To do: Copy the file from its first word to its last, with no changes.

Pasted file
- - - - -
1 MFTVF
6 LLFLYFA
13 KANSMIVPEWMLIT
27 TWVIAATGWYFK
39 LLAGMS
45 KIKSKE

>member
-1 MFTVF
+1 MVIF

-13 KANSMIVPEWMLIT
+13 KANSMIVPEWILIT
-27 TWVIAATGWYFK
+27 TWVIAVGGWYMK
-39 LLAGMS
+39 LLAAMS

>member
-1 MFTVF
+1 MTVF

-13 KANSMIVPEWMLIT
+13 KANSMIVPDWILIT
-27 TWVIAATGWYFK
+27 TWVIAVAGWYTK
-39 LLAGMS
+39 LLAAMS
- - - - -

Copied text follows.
1 MFTVF
6 LLFLYFA
13 KANSMIVPEWMLIT
27 TWVIAATGWYFK
39 LLAGMS
45 KIKSKE

>member
-1 MFTVF
+1 MVIF

-13 KANSMIVPEWMLIT
+13 KANSMIVPEWILIT
-27 TWVIAATGWYFK
+27 TWVIAVGGWYMK
-39 LLAGMS
+39 LLAAMS

>member
-1 MFTVF
+1 MTVF

-13 KANSMIVPEWMLIT
+13 KANSMIVPDWILIT
-27 TWVIAATGWYFK
+27 TWVIAVAGWYTK
-39 LLAGMS
+39 LLAAMS